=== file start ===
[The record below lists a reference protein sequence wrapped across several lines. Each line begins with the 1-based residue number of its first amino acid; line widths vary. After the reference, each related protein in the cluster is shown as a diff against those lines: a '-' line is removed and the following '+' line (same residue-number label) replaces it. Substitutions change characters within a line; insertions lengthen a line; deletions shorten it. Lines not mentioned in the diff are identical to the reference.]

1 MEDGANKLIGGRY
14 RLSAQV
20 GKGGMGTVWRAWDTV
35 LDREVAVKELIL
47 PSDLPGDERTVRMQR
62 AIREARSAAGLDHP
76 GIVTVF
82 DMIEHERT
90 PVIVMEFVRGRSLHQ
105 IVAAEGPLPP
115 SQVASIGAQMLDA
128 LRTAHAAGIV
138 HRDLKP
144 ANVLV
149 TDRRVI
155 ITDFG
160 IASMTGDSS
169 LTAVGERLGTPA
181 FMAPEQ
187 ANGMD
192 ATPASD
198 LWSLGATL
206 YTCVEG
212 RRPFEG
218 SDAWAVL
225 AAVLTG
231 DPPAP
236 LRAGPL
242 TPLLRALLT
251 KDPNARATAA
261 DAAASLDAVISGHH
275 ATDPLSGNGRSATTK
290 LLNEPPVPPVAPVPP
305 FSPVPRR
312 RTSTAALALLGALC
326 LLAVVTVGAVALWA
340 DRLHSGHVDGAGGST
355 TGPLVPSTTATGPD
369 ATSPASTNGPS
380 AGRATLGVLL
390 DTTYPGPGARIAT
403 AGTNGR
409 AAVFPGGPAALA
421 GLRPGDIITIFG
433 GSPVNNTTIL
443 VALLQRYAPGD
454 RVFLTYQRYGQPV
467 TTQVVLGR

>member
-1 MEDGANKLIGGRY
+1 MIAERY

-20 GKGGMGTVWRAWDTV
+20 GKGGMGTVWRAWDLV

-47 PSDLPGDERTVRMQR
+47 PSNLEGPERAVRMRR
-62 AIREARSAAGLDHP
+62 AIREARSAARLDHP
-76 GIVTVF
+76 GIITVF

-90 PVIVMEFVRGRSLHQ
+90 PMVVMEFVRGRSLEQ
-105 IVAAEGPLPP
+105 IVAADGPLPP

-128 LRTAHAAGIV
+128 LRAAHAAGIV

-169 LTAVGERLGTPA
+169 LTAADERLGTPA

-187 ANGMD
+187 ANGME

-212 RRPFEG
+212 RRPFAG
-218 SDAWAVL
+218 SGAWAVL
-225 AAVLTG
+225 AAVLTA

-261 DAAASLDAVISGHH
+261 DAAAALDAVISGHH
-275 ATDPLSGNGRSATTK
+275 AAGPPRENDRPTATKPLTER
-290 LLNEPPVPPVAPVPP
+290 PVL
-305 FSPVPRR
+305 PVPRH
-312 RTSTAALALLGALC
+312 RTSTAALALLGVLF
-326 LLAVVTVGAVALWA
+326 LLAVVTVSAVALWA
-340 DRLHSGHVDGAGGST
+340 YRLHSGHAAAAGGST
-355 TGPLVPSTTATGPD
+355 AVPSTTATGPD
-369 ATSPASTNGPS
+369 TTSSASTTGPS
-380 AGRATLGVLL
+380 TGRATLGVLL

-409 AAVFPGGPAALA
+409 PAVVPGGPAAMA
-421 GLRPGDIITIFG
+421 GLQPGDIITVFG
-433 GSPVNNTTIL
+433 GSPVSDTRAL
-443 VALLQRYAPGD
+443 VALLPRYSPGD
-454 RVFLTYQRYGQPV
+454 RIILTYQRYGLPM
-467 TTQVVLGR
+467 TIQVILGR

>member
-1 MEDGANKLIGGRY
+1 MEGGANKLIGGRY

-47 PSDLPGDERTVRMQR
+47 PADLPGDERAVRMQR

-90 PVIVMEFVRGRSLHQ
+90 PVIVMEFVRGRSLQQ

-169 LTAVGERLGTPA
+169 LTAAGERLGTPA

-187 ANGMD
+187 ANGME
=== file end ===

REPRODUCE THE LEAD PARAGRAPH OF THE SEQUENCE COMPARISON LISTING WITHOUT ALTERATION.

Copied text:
[The record below lists a reference protein sequence wrapped across several lines. Each line begins with the 1-based residue number of its first amino acid; line widths vary. After the reference, each related protein in the cluster is shown as a diff against those lines: a '-' line is removed and the following '+' line (same residue-number label) replaces it. Substitutions change characters within a line; insertions lengthen a line; deletions shorten it. Lines not mentioned in the diff are identical to the reference.]